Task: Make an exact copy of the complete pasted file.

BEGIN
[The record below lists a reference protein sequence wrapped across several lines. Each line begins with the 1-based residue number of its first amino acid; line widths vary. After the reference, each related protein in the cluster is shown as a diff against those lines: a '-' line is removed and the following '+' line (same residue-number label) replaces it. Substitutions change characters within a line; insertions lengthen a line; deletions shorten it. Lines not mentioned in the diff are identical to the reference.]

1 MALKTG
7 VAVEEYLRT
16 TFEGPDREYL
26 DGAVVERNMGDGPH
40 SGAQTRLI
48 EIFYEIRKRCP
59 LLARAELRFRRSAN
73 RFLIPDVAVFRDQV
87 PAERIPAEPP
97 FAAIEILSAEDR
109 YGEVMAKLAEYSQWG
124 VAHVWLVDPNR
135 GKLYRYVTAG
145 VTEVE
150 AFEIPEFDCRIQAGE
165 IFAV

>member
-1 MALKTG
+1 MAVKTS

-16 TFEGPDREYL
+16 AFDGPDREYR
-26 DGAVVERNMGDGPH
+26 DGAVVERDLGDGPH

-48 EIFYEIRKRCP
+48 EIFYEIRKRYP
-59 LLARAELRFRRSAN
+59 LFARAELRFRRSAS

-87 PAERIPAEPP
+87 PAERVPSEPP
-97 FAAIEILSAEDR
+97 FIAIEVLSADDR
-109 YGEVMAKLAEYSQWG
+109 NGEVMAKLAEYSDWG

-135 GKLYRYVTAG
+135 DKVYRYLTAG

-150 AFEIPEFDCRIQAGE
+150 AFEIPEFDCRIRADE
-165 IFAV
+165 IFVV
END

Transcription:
[The record below lists a reference protein sequence wrapped across several lines. Each line begins with the 1-based residue number of its first amino acid; line widths vary. After the reference, each related protein in the cluster is shown as a diff against those lines: a '-' line is removed and the following '+' line (same residue-number label) replaces it. Substitutions change characters within a line; insertions lengthen a line; deletions shorten it. Lines not mentioned in the diff are identical to the reference.]

1 MALKTG
7 VAVEEYLRT
16 TFEGPDREYL
26 DGAVVERNMGDGPH
40 SGAQTRLI
48 EIFYEIRKRCP
59 LLARAELRFRRSAN
73 RFLIPDVAVFRDQV
87 PAERIPAEPP
97 FAAIEILSAEDR
109 YGEVMAKLAEYSQWG
124 VAHVWLVDPNR
135 GKLYRYVTAG
145 VTEVE
150 AFEIPEFDCRIQAGE
165 IFAV

>member
-1 MALKTG
+1 MAVKTS

-16 TFEGPDREYL
+16 AFDGPDREYR
-26 DGAVVERNMGDGPH
+26 DGAVVERDLGDGPH

-48 EIFYEIRKRCP
+48 EIFYEIRKRYP
-59 LLARAELRFRRSAN
+59 LFARAELRFRRSAS

-87 PAERIPAEPP
+87 PAERVPSEPP
-97 FAAIEILSAEDR
+97 FIAIEVLSADDR
-109 YGEVMAKLAEYSQWG
+109 NGEVMAKLAEYSDWG

-135 GKLYRYVTAG
+135 DKVYRYLTAG

-150 AFEIPEFDCRIQAGE
+150 AFEIPEFDCRIRADE
-165 IFAV
+165 IFVV